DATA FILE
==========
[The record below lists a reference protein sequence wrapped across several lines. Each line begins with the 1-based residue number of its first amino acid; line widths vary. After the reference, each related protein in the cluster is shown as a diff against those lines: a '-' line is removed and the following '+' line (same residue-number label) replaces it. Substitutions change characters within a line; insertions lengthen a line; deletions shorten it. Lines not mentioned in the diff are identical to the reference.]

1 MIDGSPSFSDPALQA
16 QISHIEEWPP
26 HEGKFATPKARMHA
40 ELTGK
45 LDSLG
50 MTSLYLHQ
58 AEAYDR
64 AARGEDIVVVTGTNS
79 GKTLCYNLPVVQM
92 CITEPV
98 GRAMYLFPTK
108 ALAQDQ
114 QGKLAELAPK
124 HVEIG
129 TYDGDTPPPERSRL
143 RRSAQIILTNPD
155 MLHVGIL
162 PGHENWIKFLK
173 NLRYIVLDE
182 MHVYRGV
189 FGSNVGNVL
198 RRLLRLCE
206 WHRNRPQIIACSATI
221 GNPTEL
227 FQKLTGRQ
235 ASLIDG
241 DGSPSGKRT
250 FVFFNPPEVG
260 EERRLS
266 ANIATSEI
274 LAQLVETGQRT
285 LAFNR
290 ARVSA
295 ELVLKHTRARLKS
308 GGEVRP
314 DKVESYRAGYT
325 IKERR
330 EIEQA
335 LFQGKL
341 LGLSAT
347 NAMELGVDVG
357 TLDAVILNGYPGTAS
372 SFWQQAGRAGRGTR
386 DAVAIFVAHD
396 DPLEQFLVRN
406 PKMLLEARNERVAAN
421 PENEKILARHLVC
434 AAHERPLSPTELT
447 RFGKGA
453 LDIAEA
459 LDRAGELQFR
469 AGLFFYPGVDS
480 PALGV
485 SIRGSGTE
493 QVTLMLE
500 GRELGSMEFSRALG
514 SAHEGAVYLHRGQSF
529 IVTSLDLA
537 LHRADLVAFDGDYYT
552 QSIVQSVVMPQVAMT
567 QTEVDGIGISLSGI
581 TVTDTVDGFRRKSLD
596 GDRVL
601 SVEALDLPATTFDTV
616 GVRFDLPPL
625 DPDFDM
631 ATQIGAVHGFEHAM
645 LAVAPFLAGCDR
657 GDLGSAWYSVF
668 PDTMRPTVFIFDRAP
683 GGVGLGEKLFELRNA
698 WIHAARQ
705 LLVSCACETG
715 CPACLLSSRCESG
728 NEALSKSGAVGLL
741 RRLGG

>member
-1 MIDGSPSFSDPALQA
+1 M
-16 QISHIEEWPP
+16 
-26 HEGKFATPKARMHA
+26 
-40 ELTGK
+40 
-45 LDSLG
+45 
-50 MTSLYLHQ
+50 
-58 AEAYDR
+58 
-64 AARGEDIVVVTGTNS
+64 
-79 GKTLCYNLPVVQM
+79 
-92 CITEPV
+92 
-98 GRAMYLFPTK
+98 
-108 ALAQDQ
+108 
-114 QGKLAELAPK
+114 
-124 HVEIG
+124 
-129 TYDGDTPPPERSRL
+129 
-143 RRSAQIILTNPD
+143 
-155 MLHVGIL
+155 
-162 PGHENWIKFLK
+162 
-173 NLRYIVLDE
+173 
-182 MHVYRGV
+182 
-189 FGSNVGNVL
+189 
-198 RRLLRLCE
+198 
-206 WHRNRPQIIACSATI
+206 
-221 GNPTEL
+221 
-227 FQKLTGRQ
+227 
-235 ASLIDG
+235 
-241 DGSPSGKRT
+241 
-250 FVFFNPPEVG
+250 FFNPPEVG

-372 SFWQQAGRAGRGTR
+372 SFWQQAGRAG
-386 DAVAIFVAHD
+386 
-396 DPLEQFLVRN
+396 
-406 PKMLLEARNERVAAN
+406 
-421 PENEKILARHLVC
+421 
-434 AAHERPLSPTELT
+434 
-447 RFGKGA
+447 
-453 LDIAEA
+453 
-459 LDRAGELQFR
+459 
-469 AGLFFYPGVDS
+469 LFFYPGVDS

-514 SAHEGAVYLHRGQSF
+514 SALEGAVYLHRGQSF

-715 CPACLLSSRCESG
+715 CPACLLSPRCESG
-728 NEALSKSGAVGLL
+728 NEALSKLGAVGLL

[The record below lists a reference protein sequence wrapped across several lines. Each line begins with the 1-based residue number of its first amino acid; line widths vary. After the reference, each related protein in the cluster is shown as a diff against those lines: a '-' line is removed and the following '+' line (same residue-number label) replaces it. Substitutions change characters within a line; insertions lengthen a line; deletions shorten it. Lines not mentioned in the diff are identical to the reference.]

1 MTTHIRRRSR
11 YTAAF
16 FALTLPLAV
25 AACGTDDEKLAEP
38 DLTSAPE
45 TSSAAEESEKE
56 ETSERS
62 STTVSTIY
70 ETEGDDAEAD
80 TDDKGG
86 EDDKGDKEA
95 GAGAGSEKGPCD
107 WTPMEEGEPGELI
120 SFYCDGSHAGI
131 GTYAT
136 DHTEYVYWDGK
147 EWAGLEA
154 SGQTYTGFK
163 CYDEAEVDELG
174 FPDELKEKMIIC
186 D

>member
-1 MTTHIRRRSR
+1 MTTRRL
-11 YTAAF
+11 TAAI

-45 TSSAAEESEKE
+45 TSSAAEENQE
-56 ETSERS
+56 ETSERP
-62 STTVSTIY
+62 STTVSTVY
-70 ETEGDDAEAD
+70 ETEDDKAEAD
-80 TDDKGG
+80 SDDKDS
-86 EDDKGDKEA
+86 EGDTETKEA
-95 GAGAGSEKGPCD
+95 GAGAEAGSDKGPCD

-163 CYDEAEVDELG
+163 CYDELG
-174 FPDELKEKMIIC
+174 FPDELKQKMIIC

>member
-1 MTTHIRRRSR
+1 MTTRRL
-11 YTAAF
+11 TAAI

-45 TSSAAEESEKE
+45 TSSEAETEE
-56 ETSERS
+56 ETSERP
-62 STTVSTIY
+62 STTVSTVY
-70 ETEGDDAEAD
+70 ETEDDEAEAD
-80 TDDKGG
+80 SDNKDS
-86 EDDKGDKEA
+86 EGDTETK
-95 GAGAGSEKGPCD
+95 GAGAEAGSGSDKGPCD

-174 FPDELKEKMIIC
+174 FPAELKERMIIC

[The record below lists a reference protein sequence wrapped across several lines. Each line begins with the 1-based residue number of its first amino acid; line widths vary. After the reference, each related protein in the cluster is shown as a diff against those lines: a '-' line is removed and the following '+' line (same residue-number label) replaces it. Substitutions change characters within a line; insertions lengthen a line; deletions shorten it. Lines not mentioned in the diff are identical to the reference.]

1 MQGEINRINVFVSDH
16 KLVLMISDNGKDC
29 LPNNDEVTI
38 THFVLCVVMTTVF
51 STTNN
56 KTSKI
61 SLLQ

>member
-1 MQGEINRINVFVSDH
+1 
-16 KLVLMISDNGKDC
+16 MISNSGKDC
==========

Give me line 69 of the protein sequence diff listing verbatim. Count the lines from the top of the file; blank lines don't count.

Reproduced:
645 LAVAPFLAGCDR